FAQ Continued

FAQWhat is Transactional Analysis Psychotherapy?

Transactional Analysis (TA) is a theory about the structure of personality, developed by Eric Berne in 1956. His theory was based on definite behavioural observations about individuals and the way they relate to each other.

His book, TA in Psychotherapy (1961), describes what he believed, and demonstrated that whatever happens to the individual is recorded in the brain. This includes everything the person experiences in childhood, all that is incorporated from parent figures, perceptions and events, the feelings associated with these events, and the distortions in one’s memory. All this is stored as though on a computer disc. These memories can be replayed and the events recalled and re-experienced in response to something that is happening to the individual in the present day, thus influencing us in the way we relate to each other and to events that occur in our lives.

Over the past four decades Eric Berne’s theory has evolved to include applications to psychotherapy, counselling, education, and organisational development. Transactional analysis is a powerful tool to bring about human well being.

In psychotherapy, transactional analysis utilizes a contract for specific changes desired by the client and involves the “Adult” in both the client and the clinician to sort out behaviors, emotions and thoughts that prevent the development of full human potential.

Transactional analysts intervene as they work with clients in a safe, protective, mutually respectful-OK/OK environment to eliminate dysfunctional behaviours and establish and reinforce positive relationship styles and healthy functioning. Transactional analysts are able to use the many tools of psychotherapy, ranging from psychodynamic to cognitive behavioral methods in effective and potent ways.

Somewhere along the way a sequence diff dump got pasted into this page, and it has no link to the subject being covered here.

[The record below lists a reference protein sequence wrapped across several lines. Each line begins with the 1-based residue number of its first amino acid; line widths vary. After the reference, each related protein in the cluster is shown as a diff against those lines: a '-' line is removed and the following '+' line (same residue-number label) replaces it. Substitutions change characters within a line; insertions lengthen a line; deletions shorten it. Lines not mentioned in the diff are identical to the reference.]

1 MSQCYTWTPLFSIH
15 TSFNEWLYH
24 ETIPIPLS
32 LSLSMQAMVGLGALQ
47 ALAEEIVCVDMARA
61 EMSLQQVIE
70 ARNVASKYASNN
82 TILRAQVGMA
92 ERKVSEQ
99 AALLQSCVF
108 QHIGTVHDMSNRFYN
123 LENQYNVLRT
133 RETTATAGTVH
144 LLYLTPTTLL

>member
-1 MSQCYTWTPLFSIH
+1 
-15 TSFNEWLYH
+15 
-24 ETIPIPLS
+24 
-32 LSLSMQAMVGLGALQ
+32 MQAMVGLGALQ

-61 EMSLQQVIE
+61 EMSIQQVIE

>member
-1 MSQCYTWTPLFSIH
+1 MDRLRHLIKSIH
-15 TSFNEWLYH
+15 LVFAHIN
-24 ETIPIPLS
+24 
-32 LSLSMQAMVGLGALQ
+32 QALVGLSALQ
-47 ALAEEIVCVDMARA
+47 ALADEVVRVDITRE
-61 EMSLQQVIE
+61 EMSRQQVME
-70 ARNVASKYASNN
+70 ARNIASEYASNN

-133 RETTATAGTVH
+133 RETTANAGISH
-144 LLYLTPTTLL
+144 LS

What is the difference between counselling and psychotherapy?

This is an often asked question which isn’t terribly easy to answer. Some say there is no difference when you compare an experienced well trained counsellor and an experienced well trained psychotherapist.

There is a considerable overlap in that both counselling and psychotherapy are about overcoming personal difficulties and facilitating change. The methods used are similar and in some instances identical. The differences relate more to the goals and interests and to the setting in which the professional counsellor or therapist works. A counsellor and a therapist will decide whether or not the client should seek further medical and psychiatric advice and will normally make referrals to appropriate specialists whilst also making consultations with the client’s GP.

Some would say that counselling focuses more upon the here and now, whereas psychotherapy aims to help the client link the past and the present together. One thing is clear though. There is a vast difference in the level and degree of training required today for counsellors and therapists.

Most counselling courses occur in colleges and generally last 2 – 3 year years. In psychotherapy training the average time until qualification is about 6 years. A trainee counsellor doesn’t necessarily have to have much counselling themselves. A  psychotherapist on the other hand, has to have weekly therapy for the duration of the training, in both individual and group settings.

The trainee psychotherapist also has to do a mental health placement in order to experience severe mental health illnesses. A trainee counsellor does not have to experience this.

You can read an interesting article about the difference between counselling and psychotherapy here.

Where can I train in Transactional Analysis psychotherapy?

There are several psychotherapy training institutions in the Manchester area. I am in training at MIP. The Director of training there is Bob Cooke. Bob is a UKCP registered trainer with over 25 years experience in the field of psychotherapy. I would fully recommend the course.

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